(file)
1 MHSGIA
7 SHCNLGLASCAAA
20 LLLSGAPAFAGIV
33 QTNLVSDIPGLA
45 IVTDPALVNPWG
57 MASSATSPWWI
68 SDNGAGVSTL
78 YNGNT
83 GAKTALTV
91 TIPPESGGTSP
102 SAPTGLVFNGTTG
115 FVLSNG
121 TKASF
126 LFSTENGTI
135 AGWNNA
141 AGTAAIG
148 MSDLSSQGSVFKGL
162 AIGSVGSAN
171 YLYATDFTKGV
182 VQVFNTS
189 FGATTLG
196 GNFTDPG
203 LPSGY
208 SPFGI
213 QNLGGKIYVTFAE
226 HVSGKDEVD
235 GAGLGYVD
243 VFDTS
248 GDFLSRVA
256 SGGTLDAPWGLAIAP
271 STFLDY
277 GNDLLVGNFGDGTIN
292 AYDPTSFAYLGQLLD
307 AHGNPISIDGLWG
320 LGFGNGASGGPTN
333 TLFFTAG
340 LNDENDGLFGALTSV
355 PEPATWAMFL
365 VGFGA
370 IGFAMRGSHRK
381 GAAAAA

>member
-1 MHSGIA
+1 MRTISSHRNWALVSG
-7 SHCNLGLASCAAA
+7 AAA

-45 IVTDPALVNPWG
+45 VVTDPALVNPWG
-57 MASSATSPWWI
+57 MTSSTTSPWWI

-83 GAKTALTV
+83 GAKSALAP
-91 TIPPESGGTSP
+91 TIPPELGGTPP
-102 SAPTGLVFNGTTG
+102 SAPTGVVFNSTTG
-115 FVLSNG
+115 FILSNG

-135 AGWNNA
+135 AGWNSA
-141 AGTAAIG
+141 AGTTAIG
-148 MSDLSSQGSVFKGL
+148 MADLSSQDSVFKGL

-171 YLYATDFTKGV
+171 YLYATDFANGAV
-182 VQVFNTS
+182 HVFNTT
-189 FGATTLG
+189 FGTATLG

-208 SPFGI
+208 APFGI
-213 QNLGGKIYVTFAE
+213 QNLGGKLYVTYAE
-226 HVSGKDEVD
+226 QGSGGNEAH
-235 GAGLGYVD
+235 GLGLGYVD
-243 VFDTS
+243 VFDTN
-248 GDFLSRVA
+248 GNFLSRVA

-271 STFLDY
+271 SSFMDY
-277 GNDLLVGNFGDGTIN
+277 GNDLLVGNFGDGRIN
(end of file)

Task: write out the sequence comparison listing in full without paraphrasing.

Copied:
1 MHSGIA
7 SHCNLGLASCAAA
20 LLLSGAPAFAGIV
33 QTNLVSDIPGLA
45 IVTDPALVNPWG
57 MASSATSPWWI
68 SDNGAGVSTL
78 YNGNT
83 GAKTALTV
91 TIPPESGGTSP
102 SAPTGLVFNGTTG
115 FVLSNG
121 TKASF
126 LFSTENGTI
135 AGWNNA
141 AGTAAIG
148 MSDLSSQGSVFKGL
162 AIGSVGSAN
171 YLYATDFTKGV
182 VQVFNTS
189 FGATTLG
196 GNFTDPG
203 LPSGY
208 SPFGI
213 QNLGGKIYVTFAE
226 HVSGKDEVD
235 GAGLGYVD
243 VFDTS
248 GDFLSRVA
256 SGGTLDAPWGLAIAP
271 STFLDY
277 GNDLLVGNFGDGTIN
292 AYDPTSFAYLGQLLD
307 AHGNPISIDGLWG
320 LGFGNGASGGPTN
333 TLFFTAG
340 LNDENDGLFGALTSV
355 PEPATWAMFL
365 VGFGA
370 IGFAMRGSHRK
381 GAAAAA

>member
-1 MHSGIA
+1 MRTISSHRNWALVSG
-7 SHCNLGLASCAAA
+7 AAA

-45 IVTDPALVNPWG
+45 VVTDPALVNPWG
-57 MASSATSPWWI
+57 MTSSTTSPWWI

-83 GAKTALTV
+83 GAKSALAP
-91 TIPPESGGTSP
+91 TIPPELGGTPP
-102 SAPTGLVFNGTTG
+102 SAPTGVVFNSTTG
-115 FVLSNG
+115 FILSNG

-135 AGWNNA
+135 AGWNSA
-141 AGTAAIG
+141 AGTTAIG
-148 MSDLSSQGSVFKGL
+148 MADLSSQDSVFKGL

-171 YLYATDFTKGV
+171 YLYATDFANGAV
-182 VQVFNTS
+182 HVFNTT
-189 FGATTLG
+189 FGTATLG

-208 SPFGI
+208 APFGI
-213 QNLGGKIYVTFAE
+213 QNLGGKLYVTYAE
-226 HVSGKDEVD
+226 QGSGGNEAH
-235 GAGLGYVD
+235 GLGLGYVD
-243 VFDTS
+243 VFDTN
-248 GDFLSRVA
+248 GNFLSRVA

-271 STFLDY
+271 SSFMDY
-277 GNDLLVGNFGDGTIN
+277 GNDLLVGNFGDGRIN